Having an automated order processing system in place can help you simplify the process. It allows you to combine your order receiving and processing by automatically receiving order information and verifying the data. This helps to get orders quickly into the fulfilment queue and reduces the need for manual entry.
“ShipBob offers fast order processing, which is important when we’re getting hundreds of orders each day. We wouldn’t be able to fulfil the volume we’ve seen — up to nearly 13,000 orders per month — on our own.
We’ve had three holiday cycles with ShipBob, and the most recent Q4 was our smoothest yet. ShipBob’s customer service continues to improve with direct contacts that know our account, real-time follow through, and a better customer delivery experience.
We monitor the ShipBob dashboard on a daily basis, can view our fulfilment metrics at any time, and see if orders are fulfiled accurately.”
Manuel de la Cruz, CEO at Boie
The order fulfilment process begins as soon as orders are processed and confirmed.
Fulfilment starts with picking orders, where a picker is assigned a pick list of items to collect for fulfilment. They receive a packing slip containing all the details about the items, quantities, and storage locations.
The picker then locates the items and collects them from their respective locations. After orders are picked, they’re then taken to the packing area, where they’re packed in appropriate boxes to get them ready for shipment. This stage also includes any kitting and assembly that is necessary before final shipment.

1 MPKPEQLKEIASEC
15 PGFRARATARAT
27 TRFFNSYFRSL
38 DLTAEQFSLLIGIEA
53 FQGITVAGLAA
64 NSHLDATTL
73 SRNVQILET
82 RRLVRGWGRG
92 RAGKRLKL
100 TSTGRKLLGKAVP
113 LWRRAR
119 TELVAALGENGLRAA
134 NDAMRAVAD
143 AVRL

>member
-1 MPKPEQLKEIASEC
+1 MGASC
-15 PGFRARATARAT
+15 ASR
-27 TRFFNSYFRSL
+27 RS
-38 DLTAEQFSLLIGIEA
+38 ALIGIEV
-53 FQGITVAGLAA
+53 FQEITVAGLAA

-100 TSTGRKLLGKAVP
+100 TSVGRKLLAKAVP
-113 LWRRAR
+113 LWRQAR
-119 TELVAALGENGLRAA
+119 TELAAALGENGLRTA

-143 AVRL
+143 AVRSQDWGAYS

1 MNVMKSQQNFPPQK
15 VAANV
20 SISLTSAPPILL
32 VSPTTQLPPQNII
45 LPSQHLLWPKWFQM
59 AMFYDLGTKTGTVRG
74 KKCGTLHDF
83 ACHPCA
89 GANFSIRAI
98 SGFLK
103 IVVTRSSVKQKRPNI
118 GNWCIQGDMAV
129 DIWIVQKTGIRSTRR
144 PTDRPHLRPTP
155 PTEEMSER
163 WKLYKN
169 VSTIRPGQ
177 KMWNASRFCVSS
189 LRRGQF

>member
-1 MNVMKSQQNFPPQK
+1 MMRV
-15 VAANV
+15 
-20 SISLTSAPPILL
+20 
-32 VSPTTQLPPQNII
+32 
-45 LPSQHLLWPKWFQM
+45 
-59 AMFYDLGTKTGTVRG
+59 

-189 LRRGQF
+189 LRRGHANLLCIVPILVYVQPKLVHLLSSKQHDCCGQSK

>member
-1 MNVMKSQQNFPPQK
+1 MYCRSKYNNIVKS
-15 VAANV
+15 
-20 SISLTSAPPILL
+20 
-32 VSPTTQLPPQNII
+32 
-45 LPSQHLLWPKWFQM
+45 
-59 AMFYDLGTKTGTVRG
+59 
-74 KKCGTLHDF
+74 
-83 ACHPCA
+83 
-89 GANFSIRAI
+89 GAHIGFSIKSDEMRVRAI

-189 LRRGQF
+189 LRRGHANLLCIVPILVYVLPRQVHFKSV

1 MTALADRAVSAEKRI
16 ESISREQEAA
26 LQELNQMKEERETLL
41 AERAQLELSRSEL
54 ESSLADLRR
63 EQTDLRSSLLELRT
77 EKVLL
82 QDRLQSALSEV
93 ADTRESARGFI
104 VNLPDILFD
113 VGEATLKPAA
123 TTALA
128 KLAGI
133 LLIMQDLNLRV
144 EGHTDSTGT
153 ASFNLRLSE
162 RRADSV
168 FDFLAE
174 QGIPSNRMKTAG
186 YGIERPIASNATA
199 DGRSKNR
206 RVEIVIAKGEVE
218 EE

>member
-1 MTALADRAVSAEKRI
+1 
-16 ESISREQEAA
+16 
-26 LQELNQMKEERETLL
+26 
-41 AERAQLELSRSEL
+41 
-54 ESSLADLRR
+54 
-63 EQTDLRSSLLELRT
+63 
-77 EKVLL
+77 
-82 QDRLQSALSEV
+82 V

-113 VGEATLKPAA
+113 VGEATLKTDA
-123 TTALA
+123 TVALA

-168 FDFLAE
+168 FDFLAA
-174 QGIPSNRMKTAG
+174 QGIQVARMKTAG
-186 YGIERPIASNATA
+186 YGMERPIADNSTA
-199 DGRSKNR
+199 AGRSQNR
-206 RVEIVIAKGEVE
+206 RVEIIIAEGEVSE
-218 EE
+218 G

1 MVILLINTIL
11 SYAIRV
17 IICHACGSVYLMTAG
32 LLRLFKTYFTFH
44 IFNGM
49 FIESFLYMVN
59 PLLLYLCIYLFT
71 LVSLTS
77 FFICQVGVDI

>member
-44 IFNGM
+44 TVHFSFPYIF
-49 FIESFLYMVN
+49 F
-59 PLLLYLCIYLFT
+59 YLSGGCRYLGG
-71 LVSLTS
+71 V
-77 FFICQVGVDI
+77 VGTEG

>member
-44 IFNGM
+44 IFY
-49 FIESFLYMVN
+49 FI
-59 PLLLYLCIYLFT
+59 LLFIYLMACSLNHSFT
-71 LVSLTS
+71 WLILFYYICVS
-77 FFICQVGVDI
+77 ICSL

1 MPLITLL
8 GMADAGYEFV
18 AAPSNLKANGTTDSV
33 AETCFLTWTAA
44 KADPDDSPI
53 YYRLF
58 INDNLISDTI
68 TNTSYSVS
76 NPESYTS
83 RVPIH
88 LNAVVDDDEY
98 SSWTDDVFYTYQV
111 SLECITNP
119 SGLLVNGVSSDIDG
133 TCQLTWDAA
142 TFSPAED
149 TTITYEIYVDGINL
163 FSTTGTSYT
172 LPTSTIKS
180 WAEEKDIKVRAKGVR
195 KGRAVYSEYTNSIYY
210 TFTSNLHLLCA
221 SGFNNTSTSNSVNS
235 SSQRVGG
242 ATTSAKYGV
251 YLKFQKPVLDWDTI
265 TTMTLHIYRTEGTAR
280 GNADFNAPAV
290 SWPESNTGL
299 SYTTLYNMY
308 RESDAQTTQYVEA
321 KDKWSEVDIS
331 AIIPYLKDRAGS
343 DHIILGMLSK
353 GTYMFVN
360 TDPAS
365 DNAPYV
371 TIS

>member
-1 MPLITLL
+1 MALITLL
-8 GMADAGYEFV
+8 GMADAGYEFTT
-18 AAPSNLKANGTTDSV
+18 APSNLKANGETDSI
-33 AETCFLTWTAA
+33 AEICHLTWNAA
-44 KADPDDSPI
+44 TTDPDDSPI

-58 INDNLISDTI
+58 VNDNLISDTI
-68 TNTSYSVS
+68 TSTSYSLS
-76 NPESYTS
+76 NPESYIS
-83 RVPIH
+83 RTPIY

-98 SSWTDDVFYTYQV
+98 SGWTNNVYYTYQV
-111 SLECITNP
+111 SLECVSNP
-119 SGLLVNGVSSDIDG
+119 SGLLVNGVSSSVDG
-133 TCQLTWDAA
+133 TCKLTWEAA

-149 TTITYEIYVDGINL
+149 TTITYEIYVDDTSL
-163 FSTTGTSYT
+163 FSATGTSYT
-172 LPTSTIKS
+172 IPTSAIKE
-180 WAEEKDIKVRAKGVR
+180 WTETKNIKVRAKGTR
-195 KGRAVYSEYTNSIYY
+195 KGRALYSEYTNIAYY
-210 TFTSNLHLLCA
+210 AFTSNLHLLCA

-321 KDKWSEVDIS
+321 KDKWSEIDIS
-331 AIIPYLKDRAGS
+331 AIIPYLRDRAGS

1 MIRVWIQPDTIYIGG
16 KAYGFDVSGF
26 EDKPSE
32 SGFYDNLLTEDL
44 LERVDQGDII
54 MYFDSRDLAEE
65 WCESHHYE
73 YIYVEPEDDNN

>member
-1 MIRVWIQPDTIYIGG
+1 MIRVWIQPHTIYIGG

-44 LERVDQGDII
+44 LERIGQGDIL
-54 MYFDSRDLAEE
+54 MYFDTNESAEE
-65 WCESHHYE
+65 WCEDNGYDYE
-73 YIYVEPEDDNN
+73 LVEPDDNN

The final stage of the ecommerce shipping operations involves shipping out the products from a warehouse or fulfilment centre.
At this stage, shipping labels are generated and couriers are assigned to the order. Many 3PLs will compare prices between different shipping couriers and choose the best option for each order.
The couriers then pick up the shipments and transport them for last-mile delivery. Once orders are shipped, you will also receive tracking information that can be shared with your customers.
Practical ways to optimise your shipping operations
With your shipping operations playing a critical role in your overall supply chain, it’s important to constantly review and optimise them. Here are a few ways you can optimise the shipping logistics and operations of your ecommerce business.
Ecommerce automation can make processes within your shipping operations much more efficient while increasing accuracy and decreasing labour requirements.
For instance, integrating an automated order processing system with your ecommerce store allows you to quickly receive and verify orders as they’re placed online.
This significantly reduces manual work while minimising the risk of human error. It also ensures that orders go out the door faster because they’re automatically sent to the fulfilment queue soon after they come in.
You can also automate your shipping to easily generate shipping labels and find the best shipping couriers for each order. This creates a more efficient fulfilment process that allows for faster deliveries.
Get a warehouse management system
Warehouse management systems (or WMS) improve visibility and efficiency throughout warehouse operations, and subsequently in shipping.